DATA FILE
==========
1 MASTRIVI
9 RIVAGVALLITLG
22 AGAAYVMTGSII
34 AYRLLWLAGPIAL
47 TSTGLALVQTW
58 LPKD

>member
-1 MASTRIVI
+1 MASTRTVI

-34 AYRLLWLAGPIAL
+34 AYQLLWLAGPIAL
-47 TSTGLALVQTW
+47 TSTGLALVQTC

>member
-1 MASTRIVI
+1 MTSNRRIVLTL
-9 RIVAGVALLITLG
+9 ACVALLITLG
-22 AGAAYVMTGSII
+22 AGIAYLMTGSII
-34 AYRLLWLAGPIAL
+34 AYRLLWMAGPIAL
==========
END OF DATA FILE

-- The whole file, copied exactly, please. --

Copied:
1 MASTRIVI
9 RIVAGVALLITLG
22 AGAAYVMTGSII
34 AYRLLWLAGPIAL
47 TSTGLALVQTW
58 LPKD

>member
-1 MASTRIVI
+1 MASTRTVI

-34 AYRLLWLAGPIAL
+34 AYQLLWLAGPIAL
-47 TSTGLALVQTW
+47 TSTGLALVQTC

>member
-1 MASTRIVI
+1 MTSNRRIVLTL
-9 RIVAGVALLITLG
+9 ACVALLITLG
-22 AGAAYVMTGSII
+22 AGIAYLMTGSII
-34 AYRLLWLAGPIAL
+34 AYRLLWMAGPIAL